Look! Something Shiny! How Some Textbook Visuals Can Hurt Learning

Researchers found that when learning to read bar graphs, children learned better with plain simple bars. Filling the bars with pictures or patterns distracted them from what was important.

Researchers found that 6- to 8-year-old children best learned how to read simple bar graphs when the graphs were plain and a single color.

Children who were taught using graphs with images (like shoes or flowers) on the bars didn't learn the lesson as well and sometimes tried counting the images rather than relying on the height of the bars.

"Graphs with pictures may be more visually appealing and engaging to children than those without pictures. However, engagement in the task does not guarantee that children are focusing their attention on the information and procedures they need to learn. Instead, they may be focusing on superficial features,"...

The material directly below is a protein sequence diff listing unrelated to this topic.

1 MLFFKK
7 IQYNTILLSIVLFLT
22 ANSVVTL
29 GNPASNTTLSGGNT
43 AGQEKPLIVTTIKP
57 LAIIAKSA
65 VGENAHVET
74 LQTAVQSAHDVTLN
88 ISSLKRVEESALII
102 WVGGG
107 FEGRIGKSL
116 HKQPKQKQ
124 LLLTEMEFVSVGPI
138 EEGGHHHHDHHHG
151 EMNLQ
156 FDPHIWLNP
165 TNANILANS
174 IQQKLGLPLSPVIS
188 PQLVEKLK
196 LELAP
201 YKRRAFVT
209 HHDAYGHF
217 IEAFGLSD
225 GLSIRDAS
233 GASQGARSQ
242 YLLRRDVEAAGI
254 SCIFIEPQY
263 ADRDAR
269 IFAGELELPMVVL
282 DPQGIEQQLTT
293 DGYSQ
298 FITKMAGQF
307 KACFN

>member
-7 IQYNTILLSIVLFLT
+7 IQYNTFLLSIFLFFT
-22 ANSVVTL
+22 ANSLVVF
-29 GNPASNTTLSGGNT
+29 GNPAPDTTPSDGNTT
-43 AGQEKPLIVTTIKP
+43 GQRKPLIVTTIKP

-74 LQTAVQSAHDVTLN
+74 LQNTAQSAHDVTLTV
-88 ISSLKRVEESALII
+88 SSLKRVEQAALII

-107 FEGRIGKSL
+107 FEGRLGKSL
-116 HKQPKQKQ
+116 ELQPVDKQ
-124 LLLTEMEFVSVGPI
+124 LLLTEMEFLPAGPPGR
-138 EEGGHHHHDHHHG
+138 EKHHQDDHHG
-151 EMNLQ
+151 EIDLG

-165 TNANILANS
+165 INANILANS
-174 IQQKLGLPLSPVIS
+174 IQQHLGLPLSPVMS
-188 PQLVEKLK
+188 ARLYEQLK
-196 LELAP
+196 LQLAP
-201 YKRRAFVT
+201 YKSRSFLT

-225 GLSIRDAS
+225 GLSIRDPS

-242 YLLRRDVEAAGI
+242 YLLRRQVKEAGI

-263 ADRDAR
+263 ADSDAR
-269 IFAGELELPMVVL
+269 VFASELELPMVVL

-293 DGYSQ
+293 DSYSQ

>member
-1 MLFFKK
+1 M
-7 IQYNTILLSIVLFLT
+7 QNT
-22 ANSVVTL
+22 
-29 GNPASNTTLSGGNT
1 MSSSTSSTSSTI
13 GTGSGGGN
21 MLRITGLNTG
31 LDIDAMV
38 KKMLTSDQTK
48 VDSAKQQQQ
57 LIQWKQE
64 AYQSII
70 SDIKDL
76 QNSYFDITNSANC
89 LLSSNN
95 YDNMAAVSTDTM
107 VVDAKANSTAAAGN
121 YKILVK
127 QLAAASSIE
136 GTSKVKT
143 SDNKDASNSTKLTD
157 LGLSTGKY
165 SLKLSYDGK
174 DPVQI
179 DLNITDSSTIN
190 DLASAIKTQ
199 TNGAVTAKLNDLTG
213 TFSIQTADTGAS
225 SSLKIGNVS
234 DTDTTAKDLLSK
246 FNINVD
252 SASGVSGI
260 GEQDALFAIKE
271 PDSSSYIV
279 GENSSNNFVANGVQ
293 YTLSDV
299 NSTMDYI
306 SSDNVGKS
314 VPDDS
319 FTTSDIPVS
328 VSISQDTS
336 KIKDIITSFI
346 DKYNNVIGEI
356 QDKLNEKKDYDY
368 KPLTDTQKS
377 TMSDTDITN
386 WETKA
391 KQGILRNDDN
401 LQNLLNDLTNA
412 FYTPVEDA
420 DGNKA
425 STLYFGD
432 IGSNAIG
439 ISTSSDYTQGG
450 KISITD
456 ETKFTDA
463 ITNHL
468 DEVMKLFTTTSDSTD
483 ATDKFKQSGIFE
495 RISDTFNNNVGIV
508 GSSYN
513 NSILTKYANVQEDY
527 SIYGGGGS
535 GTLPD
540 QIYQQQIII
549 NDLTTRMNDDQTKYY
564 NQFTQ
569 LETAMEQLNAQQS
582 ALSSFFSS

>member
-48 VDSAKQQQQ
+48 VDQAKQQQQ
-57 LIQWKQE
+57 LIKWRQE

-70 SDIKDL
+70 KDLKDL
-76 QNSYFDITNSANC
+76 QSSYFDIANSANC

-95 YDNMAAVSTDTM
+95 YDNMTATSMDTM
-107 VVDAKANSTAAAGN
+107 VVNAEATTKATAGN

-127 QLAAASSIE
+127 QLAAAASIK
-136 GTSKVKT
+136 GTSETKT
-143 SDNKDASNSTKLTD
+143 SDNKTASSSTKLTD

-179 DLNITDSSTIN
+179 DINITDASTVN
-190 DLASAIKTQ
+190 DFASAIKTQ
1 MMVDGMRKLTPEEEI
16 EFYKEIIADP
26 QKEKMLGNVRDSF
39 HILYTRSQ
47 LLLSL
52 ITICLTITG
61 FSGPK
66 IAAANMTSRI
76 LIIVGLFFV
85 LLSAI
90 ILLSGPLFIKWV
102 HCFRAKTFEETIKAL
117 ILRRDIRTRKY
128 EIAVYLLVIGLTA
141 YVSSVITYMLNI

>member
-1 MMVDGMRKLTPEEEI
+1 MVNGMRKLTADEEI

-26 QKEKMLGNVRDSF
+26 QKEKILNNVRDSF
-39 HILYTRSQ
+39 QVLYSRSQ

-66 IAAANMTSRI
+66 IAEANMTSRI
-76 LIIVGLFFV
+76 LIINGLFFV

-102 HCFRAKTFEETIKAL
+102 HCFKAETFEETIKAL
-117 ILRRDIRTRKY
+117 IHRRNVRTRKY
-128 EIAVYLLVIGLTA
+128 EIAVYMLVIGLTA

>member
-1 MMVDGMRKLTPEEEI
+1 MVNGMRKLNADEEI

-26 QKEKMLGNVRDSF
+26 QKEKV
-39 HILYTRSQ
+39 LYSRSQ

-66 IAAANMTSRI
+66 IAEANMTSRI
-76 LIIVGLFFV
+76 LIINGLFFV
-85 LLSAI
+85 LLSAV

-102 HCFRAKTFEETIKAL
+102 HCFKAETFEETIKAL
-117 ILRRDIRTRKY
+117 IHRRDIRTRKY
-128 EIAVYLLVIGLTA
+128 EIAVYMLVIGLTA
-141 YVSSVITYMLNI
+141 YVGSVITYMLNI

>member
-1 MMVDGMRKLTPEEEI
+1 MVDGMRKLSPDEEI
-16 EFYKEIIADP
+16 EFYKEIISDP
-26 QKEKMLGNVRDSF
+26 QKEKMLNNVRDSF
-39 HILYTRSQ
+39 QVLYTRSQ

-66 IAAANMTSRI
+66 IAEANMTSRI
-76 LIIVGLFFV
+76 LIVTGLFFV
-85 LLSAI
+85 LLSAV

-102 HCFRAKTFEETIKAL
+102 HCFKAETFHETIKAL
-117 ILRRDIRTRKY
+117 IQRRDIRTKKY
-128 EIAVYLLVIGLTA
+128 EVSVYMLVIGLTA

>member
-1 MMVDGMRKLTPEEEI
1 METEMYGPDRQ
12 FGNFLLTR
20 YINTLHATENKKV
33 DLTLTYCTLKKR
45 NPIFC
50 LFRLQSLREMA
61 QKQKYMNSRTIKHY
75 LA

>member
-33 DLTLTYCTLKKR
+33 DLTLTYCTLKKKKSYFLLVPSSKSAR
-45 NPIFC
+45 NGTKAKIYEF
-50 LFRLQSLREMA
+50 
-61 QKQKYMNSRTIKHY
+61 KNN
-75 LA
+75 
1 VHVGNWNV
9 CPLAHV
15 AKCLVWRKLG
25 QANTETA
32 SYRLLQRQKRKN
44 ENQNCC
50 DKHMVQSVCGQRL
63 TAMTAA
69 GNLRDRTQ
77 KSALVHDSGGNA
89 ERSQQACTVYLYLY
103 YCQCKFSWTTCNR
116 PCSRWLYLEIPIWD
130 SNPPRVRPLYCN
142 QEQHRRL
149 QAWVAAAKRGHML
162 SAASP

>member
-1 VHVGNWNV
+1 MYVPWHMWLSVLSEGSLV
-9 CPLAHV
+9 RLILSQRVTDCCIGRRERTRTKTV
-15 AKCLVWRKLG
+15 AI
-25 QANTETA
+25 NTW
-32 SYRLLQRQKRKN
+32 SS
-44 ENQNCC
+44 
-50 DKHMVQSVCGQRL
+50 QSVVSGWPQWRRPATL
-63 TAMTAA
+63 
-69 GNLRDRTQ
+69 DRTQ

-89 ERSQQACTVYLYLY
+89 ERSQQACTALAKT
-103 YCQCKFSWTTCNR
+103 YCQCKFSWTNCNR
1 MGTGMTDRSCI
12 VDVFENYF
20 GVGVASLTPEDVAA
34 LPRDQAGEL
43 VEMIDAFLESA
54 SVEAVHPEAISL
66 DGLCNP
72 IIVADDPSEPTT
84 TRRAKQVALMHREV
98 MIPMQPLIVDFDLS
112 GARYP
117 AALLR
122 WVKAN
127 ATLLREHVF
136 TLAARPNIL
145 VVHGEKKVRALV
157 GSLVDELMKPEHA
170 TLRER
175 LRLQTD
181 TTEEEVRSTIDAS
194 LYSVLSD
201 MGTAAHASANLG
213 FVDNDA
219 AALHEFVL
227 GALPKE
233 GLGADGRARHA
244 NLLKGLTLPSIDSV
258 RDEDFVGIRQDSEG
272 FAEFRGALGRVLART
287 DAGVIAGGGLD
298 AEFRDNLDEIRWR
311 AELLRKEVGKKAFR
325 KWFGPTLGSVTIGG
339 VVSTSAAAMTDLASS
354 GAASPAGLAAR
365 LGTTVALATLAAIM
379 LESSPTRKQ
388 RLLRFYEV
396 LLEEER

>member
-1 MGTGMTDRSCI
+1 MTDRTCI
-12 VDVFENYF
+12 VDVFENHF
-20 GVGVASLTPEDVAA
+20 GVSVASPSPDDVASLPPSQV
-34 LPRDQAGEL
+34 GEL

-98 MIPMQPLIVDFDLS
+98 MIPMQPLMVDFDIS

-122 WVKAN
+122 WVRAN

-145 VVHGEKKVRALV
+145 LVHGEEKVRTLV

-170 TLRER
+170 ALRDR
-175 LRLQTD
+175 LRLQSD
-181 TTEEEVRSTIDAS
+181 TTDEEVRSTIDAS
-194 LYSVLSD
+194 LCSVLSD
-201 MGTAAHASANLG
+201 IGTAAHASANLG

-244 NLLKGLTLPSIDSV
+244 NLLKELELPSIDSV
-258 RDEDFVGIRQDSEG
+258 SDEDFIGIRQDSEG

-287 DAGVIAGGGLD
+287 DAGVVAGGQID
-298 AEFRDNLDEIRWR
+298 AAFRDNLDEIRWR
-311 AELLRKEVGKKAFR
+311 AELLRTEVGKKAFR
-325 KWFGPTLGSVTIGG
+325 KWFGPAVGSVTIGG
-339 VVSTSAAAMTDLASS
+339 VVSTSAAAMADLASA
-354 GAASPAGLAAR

... the authors cite real-life examples of colorful, engaging -- and possibly confusing -- bar graphs in educational materials aimed at children, as well as in the popular media.

And when the authors asked 16 kindergarten and elementary school teachers whether they would use the visually appealing graphs featured in this study, all of them said they would. Intuitively, most of these teachers felt that the graphs with the pictures would be more effective for instruction than the graphs without, according to the researchers.

"Any unnecessary visual information may distract children from the very procedures we want them to learn."

"When teaching children new math concepts, keeping material simple is very important," Sloutsky said.

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